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Let's say my boss asked me to do something. So I want to ask him when I should hand it in. What would be grammatically correct?

  • When would be the deadline?
  • When would the deadline be?

Thank you.

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  • The second seems more natural. I’d understand the first too, though.
    – StephenS
    Sep 15 '20 at 15:14
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"When would the deadline be?" would probably sound more natural than "When would be the deadline?", but both are correct.

However, I would reserve this form of wording for a situation where I wasn't yet sure whether I would be doing the work. Perhaps someone has asked me whether I can take on some extra work and I'm not sure because I'm already busy, so it depends how quickly it's needed.

If I have been given the work and I don't have much choice in the matter, I'll simply ask "When is the deadline?" or "When's the deadline?" or "When does this need to be done by?".

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  • Excellent, thanks rjpond!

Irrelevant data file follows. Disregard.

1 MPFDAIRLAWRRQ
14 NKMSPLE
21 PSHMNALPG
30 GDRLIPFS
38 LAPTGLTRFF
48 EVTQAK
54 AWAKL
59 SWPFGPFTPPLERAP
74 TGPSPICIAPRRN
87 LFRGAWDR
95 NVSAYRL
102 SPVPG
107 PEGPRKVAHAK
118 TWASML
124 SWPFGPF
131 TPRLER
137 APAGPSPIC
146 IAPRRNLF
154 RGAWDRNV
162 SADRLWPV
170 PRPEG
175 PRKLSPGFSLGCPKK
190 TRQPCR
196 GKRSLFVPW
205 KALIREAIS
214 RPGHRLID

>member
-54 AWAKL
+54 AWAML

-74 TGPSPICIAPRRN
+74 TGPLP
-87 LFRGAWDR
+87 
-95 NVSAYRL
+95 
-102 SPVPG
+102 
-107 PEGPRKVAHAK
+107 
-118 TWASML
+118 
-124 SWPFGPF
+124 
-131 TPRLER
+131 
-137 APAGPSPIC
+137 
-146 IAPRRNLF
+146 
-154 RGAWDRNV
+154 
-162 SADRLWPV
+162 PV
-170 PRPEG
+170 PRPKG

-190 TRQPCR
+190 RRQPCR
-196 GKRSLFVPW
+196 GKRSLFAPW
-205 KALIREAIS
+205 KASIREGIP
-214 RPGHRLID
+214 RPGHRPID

– numberfive
    Sep 16 '20 at 0:12
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Both the options are perfectly fine. Apart from this you could also the following:

  • Sir, when is the deadline of the project?
  • Sir, when will be the deadline of the project?
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  • In British or American companies, you would very rarely call a colleague "Sir" you should always use people's names. "When will the deadline be" is strongly preferred over "when will be the deadline".
    – James K
    Sep 15 '20 at 19:31
  • @JamesK Yeah I have heard about this culture, but in India it is different. And colleagues can or cannot be called by names, but seniors couldn't be. At least I have learned that. There are many who defy this policy though. But I tend to stick to it. Sep 15 '20 at 19:43

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